British audiences are increasingly getting hooked on America’s $10bn game

“It’s called a ‘game’ not a ‘match’, a ‘touchdown’ not a ‘try’,” said my Canadian friend Tanya, as we climbed the aisle in a rowdy Wembley Stadium, “and for goodness sake, if you need to go to the bathroom, just go, the game goes on for 3 hours.”

The game was the Philadelphia Eagles versus the Jacksonville Jaguars and the stage was set for an epic showdown. A row of mammoth-sized Eagles in white space suits and Goliath-sized Jags in black space suits squared off against each other like rival armies on the brink of war, their sinewy bodies casting shadows over the lush, green pitch.

American football is beautiful in its simplicity and yet if no one explained it to you, you’d never work it out. When a team has possession, they have four attempts (or ‘downs’) to run the ball ten yards. If they succeed, they get another four attempts to make another ten yards. If they fail, possession switches to the opposing team. The target is the goal line.

When Tanya and I took our plastic seats, possession was with the Eagles.

Jason Kelce snapped the ball to Eagles quarterback Carson Wentz. Wentz faked left then looped right. Wentz lobbed the ball thirty yards downfield to rookie tight-end Dallas Goedert. Goedert dashed in between the Jags defence to the end zone. Score! Touchdown Philadelphia! One minute, nothing seems doing. The next, pandemonium! 85,000 fans are on their feet screaming for more! Tension to release! Calm to euphoria!

Because that’s what American football is. The constant build-up of pressure until boom! A huge release of force as one team storms through the other’s defenses, leaving a cast of bodies in their wake.

In the 1880s, when a band of Yale frat boys pioneered a new sport that would one day span continental America, they could have hardly imagined it would come to symbolise brute force in its raw form. A more violent soccer. A less gentlemanly rugby.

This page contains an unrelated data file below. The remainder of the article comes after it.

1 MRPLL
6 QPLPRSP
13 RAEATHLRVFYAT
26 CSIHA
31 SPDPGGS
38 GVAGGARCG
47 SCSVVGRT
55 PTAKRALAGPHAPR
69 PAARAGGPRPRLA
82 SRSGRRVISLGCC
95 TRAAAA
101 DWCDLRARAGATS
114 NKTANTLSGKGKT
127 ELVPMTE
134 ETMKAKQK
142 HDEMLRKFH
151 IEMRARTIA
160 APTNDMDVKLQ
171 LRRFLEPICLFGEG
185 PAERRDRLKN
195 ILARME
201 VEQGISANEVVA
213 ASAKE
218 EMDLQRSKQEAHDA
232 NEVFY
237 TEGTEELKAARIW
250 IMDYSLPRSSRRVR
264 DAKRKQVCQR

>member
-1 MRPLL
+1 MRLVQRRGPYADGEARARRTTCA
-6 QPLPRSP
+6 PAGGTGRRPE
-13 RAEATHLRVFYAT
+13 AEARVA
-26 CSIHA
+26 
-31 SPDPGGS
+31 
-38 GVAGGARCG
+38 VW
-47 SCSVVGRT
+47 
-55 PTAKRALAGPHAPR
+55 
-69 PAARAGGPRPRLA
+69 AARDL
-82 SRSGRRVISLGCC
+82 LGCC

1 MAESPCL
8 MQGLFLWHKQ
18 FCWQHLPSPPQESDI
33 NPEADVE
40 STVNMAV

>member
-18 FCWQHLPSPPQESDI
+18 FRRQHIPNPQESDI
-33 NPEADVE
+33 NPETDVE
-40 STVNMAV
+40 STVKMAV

Nor could they have dreamed of the constellation of stars that their sport would propel – visionary Patriots’ quarterback Tom Brady, gravity-defying Giants’ catcher Odell Beckham Jr., gifted playmaker Chiefs’ Patrick Mahomes. Every Sunday and Monday night, a legion of fans are glued to their screens, all to get a glimpse of their gladiatorial heroes battle it out across the arenas of America.

And the National Football League (NFL) isn’t just big brawn, it’s big money too. College kids from rough neighbourhoods in flyover States have found themselves launched into the land of the super-rich, all from securing the magical ticket of the chance to play in the big game. Not to mention how ruthless the teams are in their corporatism – ticket sales, merchandising, TV rights – it’s a $10bn industry.

On 3rd February, the fin de siècle  of the American football season, the Super Bowl, will be broadcast across the globe with one hundred million people worldwide expected to watch. NFL is finally getting a foothold in the UK with three showcase games a year at Wembley and thousands of British fans catching the American football fever. Don’t you want to know what all the fuss is about?

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